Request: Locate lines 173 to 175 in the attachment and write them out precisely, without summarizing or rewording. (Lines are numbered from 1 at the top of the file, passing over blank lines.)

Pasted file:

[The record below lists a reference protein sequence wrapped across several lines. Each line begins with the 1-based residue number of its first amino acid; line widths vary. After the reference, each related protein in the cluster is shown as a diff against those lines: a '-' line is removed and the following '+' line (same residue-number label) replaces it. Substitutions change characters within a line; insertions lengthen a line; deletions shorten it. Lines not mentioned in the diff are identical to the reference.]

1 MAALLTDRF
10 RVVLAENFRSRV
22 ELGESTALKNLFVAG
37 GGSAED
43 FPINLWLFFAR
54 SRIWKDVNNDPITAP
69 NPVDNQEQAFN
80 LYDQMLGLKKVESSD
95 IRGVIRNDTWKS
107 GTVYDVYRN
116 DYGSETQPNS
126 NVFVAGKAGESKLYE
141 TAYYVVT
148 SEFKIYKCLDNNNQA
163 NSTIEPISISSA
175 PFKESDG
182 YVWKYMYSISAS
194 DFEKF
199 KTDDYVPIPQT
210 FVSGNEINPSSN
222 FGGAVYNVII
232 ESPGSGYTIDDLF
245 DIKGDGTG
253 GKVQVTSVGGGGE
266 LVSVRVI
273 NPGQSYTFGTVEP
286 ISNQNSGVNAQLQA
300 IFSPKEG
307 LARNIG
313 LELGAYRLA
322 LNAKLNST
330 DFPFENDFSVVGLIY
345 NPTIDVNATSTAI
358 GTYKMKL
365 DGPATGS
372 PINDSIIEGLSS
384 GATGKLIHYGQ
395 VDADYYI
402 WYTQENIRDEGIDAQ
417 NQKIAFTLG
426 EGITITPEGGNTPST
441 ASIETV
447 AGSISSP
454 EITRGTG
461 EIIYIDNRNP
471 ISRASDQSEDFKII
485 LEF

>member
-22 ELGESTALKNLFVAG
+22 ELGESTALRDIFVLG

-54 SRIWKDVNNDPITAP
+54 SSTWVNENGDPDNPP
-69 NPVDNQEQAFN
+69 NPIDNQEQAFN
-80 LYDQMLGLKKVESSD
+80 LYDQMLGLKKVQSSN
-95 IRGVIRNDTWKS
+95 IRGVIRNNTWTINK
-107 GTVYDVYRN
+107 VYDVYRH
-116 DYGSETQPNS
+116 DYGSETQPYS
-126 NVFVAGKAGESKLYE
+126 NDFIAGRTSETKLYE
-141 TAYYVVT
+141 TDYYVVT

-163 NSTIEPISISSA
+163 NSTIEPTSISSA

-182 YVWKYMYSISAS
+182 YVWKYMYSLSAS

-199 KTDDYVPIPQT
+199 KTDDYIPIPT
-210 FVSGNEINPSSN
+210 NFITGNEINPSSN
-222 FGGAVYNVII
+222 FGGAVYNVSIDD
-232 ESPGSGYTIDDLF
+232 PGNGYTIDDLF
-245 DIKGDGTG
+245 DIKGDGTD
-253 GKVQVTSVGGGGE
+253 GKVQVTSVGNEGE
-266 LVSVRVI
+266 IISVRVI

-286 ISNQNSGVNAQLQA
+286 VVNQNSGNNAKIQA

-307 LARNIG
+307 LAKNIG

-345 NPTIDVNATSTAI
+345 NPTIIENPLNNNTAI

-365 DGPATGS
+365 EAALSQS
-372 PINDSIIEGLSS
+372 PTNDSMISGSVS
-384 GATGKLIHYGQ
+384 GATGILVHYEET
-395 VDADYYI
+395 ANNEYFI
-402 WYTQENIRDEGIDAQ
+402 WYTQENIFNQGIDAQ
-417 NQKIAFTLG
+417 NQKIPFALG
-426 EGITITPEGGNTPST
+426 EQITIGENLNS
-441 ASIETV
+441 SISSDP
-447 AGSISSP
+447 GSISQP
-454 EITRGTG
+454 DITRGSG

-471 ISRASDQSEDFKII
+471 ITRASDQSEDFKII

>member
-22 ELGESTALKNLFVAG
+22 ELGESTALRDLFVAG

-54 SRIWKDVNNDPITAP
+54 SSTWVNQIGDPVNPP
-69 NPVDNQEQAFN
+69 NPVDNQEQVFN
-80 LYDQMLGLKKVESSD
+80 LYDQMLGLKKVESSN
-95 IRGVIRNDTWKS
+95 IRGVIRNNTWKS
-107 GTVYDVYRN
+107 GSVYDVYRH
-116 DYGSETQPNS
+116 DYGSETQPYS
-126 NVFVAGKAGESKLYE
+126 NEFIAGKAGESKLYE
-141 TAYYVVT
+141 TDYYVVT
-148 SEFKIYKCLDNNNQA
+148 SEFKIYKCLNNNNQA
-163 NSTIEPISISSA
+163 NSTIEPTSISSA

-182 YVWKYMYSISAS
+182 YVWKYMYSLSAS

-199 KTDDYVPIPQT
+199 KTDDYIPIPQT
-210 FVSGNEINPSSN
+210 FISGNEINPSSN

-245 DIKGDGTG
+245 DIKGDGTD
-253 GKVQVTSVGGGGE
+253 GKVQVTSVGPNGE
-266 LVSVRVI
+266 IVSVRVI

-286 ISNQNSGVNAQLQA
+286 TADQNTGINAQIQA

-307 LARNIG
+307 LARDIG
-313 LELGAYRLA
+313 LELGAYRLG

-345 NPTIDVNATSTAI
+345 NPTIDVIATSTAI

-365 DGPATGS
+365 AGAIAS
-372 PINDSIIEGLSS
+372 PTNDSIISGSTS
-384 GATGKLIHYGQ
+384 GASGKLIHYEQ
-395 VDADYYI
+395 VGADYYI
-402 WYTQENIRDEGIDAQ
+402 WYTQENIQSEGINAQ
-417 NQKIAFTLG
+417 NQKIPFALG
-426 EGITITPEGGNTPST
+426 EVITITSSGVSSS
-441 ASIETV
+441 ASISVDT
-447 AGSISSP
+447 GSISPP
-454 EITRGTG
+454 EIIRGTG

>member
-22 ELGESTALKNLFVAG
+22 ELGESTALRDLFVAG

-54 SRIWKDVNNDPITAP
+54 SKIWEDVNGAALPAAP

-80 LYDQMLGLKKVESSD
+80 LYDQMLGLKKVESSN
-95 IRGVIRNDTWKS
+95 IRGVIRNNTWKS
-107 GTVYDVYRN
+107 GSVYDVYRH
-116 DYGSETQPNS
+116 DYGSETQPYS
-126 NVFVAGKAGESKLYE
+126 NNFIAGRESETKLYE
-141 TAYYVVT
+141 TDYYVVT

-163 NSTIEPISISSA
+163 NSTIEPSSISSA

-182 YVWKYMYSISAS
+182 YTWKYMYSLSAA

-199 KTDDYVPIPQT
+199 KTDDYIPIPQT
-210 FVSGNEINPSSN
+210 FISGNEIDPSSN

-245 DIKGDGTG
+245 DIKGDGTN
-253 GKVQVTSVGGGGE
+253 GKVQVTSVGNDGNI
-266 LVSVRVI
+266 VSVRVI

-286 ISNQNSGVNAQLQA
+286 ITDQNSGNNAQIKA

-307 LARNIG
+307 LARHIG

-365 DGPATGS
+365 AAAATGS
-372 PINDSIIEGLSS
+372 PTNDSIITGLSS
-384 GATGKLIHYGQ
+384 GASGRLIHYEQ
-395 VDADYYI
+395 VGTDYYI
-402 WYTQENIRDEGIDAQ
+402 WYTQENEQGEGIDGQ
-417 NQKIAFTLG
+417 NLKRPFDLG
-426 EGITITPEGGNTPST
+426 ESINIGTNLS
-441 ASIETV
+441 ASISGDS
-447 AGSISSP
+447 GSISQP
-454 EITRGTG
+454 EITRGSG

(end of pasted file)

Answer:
-447 AGSISSP
+447 GSISPP
-454 EITRGTG